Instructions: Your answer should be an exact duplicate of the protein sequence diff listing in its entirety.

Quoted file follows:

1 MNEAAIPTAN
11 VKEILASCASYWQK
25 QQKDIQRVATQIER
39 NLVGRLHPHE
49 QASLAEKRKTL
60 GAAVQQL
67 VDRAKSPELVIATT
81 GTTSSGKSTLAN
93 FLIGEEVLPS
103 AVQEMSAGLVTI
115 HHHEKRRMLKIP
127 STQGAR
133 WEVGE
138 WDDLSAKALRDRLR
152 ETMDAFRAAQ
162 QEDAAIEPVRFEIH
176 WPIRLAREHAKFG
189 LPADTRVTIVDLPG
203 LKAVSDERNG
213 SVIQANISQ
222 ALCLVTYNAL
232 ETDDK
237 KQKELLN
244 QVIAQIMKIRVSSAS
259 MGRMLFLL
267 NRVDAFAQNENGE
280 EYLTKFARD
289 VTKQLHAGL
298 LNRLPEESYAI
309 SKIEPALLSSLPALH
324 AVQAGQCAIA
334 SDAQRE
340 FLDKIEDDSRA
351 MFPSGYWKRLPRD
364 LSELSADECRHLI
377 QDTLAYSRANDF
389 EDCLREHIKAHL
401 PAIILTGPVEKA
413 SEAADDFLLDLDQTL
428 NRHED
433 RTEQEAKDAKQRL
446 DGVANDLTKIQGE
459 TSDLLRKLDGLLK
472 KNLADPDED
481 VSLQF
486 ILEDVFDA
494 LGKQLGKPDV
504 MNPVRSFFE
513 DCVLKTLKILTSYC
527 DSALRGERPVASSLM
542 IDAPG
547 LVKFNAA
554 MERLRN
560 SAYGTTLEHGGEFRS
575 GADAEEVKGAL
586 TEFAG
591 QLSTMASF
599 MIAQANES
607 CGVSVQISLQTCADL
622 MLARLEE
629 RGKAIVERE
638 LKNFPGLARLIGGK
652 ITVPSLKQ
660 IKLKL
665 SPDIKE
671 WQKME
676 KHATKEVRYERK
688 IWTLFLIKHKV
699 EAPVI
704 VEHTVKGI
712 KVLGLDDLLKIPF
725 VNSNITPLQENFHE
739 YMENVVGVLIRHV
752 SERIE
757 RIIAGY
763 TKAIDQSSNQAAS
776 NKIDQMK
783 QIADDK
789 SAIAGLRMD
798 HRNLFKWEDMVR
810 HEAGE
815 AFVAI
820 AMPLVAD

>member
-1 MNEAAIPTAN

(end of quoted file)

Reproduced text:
1 MNEAAIPTAN
11 VKEILASCASYWQK
25 QQKDIQRVATQIER
39 NLVGRLHPHE
49 QASLAEKRKTL
60 GAAVQQL
67 VDRAKSPELVIATT
81 GTTSSGKSTLAN
93 FLIGEEVLPS
103 AVQEMSAGLVTI
115 HHHEKRRMLKIP
127 STQGAR
133 WEVGE
138 WDDLSAKALRDRLR
152 ETMDAFRAAQ
162 QEDAAIEPVRFEIH
176 WPIRLAREHAKFG
189 LPADTRVTIVDLPG
203 LKAVSDERNG
213 SVIQANISQ
222 ALCLVTYNAL
232 ETDDK
237 KQKELLN
244 QVIAQIMKIRVSSAS
259 MGRMLFLL
267 NRVDAFAQNENGE
280 EYLTKFARD
289 VTKQLHAGL
298 LNRLPEESYAI
309 SKIEPALLSSLPALH
324 AVQAGQCAIA
334 SDAQRE
340 FLDKIEDDSRA
351 MFPSGYWKRLPRD
364 LSELSADECRHLI
377 QDTLAYSRANDF
389 EDCLREHIKAHL
401 PAIILTGPVEKA
413 SEAADDFLLDLDQTL
428 NRHED
433 RTEQEAKDAKQRL
446 DGVANDLTKIQGE
459 TSDLLRKLDGLLK
472 KNLADPDED
481 VSLQF
486 ILEDVFDA
494 LGKQLGKPDV
504 MNPVRSFFE
513 DCVLKTLKILTSYC
527 DSALRGERPVASSLM
542 IDAPG
547 LVKFNAA
554 MERLRN
560 SAYGTTLEHGGEFRS
575 GADAEEVKGAL
586 TEFAG
591 QLSTMASF
599 MIAQANES
607 CGVSVQISLQTCADL
622 MLARLEE
629 RGKAIVERE
638 LKNFPGLARLIGGK
652 ITVPSLKQ
660 IKLKL
665 SPDIKE
671 WQKME
676 KHATKEVRYERK
688 IWTLFLIKHKV
699 EAPVI
704 VEHTVKGI
712 KVLGLDDLLKIPF
725 VNSNITPLQENFHE
739 YMENVVGVLIRHV
752 SERIE
757 RIIAGY
763 TKAIDQSSNQAAS
776 NKIDQMK
783 QIADDK
789 SAIAGLRMD
798 HRNLFKWEDMVR
810 HEAGE
815 AFVAI
820 AMPLVAD

>member
-1 MNEAAIPTAN